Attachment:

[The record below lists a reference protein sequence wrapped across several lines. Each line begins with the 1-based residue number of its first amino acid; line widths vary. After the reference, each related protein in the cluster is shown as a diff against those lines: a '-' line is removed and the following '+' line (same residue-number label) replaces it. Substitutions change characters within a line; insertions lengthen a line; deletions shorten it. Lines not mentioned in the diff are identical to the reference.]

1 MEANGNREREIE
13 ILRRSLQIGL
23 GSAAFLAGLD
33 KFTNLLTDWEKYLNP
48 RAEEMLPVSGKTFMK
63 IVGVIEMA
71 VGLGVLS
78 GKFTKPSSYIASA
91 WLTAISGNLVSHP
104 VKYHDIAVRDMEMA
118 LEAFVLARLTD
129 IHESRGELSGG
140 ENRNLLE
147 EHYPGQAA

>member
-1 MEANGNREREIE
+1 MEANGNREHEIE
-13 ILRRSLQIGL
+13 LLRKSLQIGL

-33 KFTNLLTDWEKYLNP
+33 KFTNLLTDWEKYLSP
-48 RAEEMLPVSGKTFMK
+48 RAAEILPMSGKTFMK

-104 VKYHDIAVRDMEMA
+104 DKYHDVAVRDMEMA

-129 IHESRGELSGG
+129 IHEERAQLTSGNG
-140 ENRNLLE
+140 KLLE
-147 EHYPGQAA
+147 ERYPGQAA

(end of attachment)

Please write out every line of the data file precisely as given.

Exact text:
[The record below lists a reference protein sequence wrapped across several lines. Each line begins with the 1-based residue number of its first amino acid; line widths vary. After the reference, each related protein in the cluster is shown as a diff against those lines: a '-' line is removed and the following '+' line (same residue-number label) replaces it. Substitutions change characters within a line; insertions lengthen a line; deletions shorten it. Lines not mentioned in the diff are identical to the reference.]

1 MEANGNREREIE
13 ILRRSLQIGL
23 GSAAFLAGLD
33 KFTNLLTDWEKYLNP
48 RAEEMLPVSGKTFMK
63 IVGVIEMA
71 VGLGVLS
78 GKFTKPSSYIASA
91 WLTAISGNLVSHP
104 VKYHDIAVRDMEMA
118 LEAFVLARLTD
129 IHESRGELSGG
140 ENRNLLE
147 EHYPGQAA

>member
-1 MEANGNREREIE
+1 MEANGNREHEIE
-13 ILRRSLQIGL
+13 LLRKSLQIGL

-33 KFTNLLTDWEKYLNP
+33 KFTNLLTDWEKYLSP
-48 RAEEMLPVSGKTFMK
+48 RAAEILPMSGKTFMK

-104 VKYHDIAVRDMEMA
+104 DKYHDVAVRDMEMA

-129 IHESRGELSGG
+129 IHEERAQLTSGNG
-140 ENRNLLE
+140 KLLE
-147 EHYPGQAA
+147 ERYPGQAA